That humming you heard on Sunday was millions of air conditioners kicking on across the state of Texas to buffer against triple-digit heat, setting a new all-time record for electricity demand.
The Electric Reliability Council of Texas hit a new record for electricity demand, at 75,083 megawatts, according to a chart on the grid operator’s website. The prior record, set on Aug. 12, 2019, was 74,820 megawatts.
And all that A/C unit rattling and humming meant that ERCOT had enough juice to meet demand at its peak, at around 5:20 p.m. The peak time for electricity demand is between 3 p.m. and 7 p.m.
ERCOT is grappling with unusually hot weather this June as the agency is changing some protocols to improve reliability, after the exceptionally cold weather in February 2020 pushed demand for energy so high, that ERCOT had to turn off power to swaths of the state.
Now the Public Utility Commission of Texas, which oversees ERCOT, is considering fundamental changes to invite more investment in power plants to meet growing demand. As the population of Texas grows, demand for electricity does, too.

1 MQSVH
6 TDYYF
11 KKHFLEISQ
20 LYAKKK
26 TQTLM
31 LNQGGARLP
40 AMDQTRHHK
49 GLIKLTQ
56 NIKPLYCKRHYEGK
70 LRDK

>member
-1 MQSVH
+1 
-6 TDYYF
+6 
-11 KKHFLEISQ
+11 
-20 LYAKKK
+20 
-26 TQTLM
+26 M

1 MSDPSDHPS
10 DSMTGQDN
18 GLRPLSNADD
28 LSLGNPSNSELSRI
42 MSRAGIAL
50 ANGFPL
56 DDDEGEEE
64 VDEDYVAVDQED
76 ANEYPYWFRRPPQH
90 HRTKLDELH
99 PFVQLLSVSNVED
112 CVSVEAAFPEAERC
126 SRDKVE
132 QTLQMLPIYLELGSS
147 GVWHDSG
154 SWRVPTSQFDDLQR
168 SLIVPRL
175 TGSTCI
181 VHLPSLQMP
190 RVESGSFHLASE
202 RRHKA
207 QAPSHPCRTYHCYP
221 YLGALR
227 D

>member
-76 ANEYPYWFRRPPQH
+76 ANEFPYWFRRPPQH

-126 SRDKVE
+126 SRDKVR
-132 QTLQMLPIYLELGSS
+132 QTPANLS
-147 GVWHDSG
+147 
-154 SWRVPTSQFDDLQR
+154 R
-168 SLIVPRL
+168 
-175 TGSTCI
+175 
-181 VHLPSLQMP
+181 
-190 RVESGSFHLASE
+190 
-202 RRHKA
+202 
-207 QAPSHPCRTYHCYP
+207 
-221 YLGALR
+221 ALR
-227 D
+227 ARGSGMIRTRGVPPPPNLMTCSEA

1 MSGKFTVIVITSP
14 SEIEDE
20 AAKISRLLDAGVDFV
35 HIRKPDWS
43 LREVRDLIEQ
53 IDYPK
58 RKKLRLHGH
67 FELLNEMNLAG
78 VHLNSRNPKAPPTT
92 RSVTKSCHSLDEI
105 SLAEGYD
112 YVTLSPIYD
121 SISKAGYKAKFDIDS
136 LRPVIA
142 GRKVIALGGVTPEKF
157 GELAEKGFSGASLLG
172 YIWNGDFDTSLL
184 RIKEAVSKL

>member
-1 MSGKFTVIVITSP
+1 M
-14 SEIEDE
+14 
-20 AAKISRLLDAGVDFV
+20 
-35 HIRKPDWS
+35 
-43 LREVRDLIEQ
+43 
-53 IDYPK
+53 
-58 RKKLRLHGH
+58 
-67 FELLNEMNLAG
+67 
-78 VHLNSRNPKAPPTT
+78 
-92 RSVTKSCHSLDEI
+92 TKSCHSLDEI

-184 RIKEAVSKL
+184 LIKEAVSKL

In May, the power grid operator released a seasonal report predicting record demand this summer of 77,317, beyond the record set on Sunday. ERCOT estimates it can meet extreme demand for electricity this summer if power plants have the typical number of outages. But unusually high power plant outages could result in shortages, potentially outages.
The agency provides electricity to 90% of Texas residents, more than 26 million customers. One megawatt of electricity powers about 200 homes during times of peak demand. .
Last year, ERCOT had a conservation request that lasted five days in June. It was the longest request made in the month of June between 2008 and 2021, the agency said. While ERCOT asked Texans to back off of using electricity at times this spring to avoid tight supply, so far this June, no outages and no official conservation alerts.
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